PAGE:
Colt Single Action New Frontier Revolver Review

Obsolete Arms and Ammo
By Bob Shell

Colt Single Action New Frontier Revolver shown in 7.5"
Colt Single Action New Frontier Revolver shown in 7.5″
AmmoLand Gun News
AmmoLand Gun News

Apache Junction, AZ –-( The day before the SHOT show starts there is a media shoot which gives us an opportunity to handle and shoot new guns.

I stop at Colt to see what they had on hand. Immediately I saw an attractive single action in 45 Colt, which is one of my favorites.

Upon examining it and some shooting, I know that I had to have one to evaluate and write about. It is that nice. So I put my request in to receive one.

Sometime later, the Colt Single Action New Frontier finally arrived. Upon opening, I was reminded on why I liked it so much.

It is an attractive gun with a case hardened receiver while the rest of the metal parts are blue. The wood grips have the Colt medallion in gold color. The fit and finish are of high quality, which you would expect of a gun in this price range.

It is a typical Colt single action with a couple of upgrades. The sights are adjustable and it has the safety to avoid one going off in case it is dropped. It holds 6 rounds of 45 Colt ammo with a 4 & 5/8 inch barrel on my sample. Colt made the New Frontier from 1890 to 1981 so this is a reintroduction of that model. It is also known as the flat top model and is also available in 44 special and 44-40.

According to my gauge the trigger broke at 3 Lbs. and was consistent. There was virtually no creep or mush in the trigger which is a major aid in accurate shooting.

It is one of the better triggers I have encountered in a single action revolver.

There are four positions that the hammer can be placed in. The first notch locks the cylinder and may be some sort of safety second notch rotates the cylinder. Colt came out with the revolver as we know it in 1836 with the cap and ball model. It was improved until 1873 when the 45 came out in their single action which is still being produced today and is essentially the same.

It is one of the most recognizable handguns ever produced. My gun shows a patent date of 1873 in spite of it being new.


  • 12 X Herco – 200 grain Raanier – 1128 – accurate
  • Ten X black powder – 250 grain lead – 674 – accurate
  • Ten X smokeless – 200 grain lead – 648 – mild
  • Winchester – 250 grain lead – 796 – consistent
  • 36 X FFFG – 255 grain Hornady .454 – 715 – nice
  • 42 X FFFG – 250 grain cast – 702 – accurate
  • 8 X Unique – 250 grain cast – 744 – accurate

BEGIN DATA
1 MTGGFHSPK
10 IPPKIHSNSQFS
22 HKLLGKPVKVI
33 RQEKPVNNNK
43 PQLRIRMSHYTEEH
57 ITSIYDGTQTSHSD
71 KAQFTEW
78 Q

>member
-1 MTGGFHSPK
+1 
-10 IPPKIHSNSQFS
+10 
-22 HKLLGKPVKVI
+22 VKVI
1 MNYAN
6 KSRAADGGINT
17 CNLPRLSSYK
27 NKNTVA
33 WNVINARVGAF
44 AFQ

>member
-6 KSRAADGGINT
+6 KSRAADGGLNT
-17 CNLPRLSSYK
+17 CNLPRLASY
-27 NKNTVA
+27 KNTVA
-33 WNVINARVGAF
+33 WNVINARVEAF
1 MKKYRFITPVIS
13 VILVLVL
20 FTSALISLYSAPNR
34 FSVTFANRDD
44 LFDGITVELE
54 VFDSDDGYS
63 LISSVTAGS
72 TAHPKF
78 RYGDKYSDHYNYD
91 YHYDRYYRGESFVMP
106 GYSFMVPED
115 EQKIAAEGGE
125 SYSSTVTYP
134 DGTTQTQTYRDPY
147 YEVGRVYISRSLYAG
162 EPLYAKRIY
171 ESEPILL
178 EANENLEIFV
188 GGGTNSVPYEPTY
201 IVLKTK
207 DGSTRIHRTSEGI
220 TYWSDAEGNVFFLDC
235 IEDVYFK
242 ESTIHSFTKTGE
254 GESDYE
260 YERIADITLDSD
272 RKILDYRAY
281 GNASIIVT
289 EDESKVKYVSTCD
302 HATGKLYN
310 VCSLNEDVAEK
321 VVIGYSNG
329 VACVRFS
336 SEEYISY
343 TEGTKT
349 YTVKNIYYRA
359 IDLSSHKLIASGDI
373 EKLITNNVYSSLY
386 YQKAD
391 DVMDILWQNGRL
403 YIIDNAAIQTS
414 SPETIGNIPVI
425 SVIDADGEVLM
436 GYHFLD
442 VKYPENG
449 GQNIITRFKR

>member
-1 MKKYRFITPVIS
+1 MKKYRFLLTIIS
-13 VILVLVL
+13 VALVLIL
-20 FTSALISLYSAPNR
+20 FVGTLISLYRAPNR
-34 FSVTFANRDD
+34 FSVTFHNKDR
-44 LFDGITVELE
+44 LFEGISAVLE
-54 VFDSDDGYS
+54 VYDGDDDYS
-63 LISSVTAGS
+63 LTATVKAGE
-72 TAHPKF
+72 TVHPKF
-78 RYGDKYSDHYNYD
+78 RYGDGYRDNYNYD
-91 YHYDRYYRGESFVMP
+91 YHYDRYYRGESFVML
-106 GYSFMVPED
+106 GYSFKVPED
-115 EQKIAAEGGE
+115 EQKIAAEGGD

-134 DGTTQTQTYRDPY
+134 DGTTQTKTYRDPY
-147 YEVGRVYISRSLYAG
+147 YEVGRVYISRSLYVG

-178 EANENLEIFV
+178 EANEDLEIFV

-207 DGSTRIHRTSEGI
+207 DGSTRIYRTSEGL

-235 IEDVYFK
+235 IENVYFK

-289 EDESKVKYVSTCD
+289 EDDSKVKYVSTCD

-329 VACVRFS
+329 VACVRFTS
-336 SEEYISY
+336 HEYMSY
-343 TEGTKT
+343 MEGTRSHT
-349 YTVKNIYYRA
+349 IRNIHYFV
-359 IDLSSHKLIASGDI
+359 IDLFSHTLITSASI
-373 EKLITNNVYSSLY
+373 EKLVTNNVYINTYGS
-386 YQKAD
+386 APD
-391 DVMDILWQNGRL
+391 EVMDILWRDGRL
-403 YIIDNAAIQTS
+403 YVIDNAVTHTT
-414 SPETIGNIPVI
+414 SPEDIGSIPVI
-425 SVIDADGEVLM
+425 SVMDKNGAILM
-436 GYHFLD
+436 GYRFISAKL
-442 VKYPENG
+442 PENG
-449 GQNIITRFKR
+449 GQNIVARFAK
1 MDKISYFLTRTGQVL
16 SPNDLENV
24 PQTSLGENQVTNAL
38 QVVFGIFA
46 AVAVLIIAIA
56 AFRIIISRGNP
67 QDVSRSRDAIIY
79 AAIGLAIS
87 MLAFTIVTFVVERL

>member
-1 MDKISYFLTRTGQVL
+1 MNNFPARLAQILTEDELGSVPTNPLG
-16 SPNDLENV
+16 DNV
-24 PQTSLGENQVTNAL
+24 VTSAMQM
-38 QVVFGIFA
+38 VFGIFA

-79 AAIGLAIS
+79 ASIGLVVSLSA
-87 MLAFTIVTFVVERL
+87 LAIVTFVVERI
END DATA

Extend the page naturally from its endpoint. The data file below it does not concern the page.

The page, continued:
Shooting the Colt with these loads proved to be a pleasant experience as recoil was mild and accuracy is good. I shot other loads during the test and everything was accurate that showed good accuracy but they hit to different points on impact. That is in no way a fault as I tried a verity of loads including black powder.

The Ten X loads shot well and if you are looking for some good cowboy loads I suggest you give them a try. For info on their line of ammo you can go to for info.

Bullets used were .452 in diameter except the Hornady which is .454. That was the original diameter of the old Colts. I used Goex black powder, which gave good accuracy and consistency, but the velocities were lower than I expected. With these light loads you can shoot all day comfortably.

Also I shot quite a few Ranier bullets as they are not lead or as expensive as conventional jacketed slugs. As always they shot very well and were accurate. I would suggest that you give them a try and you won’t be sorry. For more info on their fine products you can go to

The grip is a bit small for my hand but there are plenty of aftermarket accessories to resolve that problem.

With the mild loads I contemplate, shooting larger grips are not needed. If I want more powerful loads I have a Ruger and Freedom Arms to use. At 15 yards offhand careful shooting will produce groups in the neighborhood of an inch. The action and trigger are very smooth indicating that some time was spent on the action. Everyone who shot it was favorably impressed. Since the action is essentially the same one that came out in 1873 there will no hot loads used in this test. I have shot a 45 Colt that was made in the 1880’s and it felt very similar to this new one. The only difference was it had a longer barrel and fixed sights.

Bob Shell Shooting the Colt Single Action 1873 Army Revolver
Bob Shell Shooting the Colt Single Action 1873 Army Revolver

The Colt has a tendency to point naturally, another plus. I would not feel that I was at a disadvantage in a home defense situation. With its point ability and large bullets it should settle an affair rather easily

I can’t think of any downside to this gun except the price. Suggested retail starts at $1400 depending on where you buy it for more info.

About Bob Shell
A Custom Reloader of Obsolete and Antique Ammo, Bob Shell, writes about the subject of Guns, Ammo, Shooting and Related Subjects. Visit:

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allan bullen

please describe the “safety, to avoid one going off if dropped”. The owner’s manual recommends to never carry the gun with a live round, because it can easily fire if bumped or dropped

terry kinney

sooo,colt is finnaly trying to keep up with US fireams,

, eh?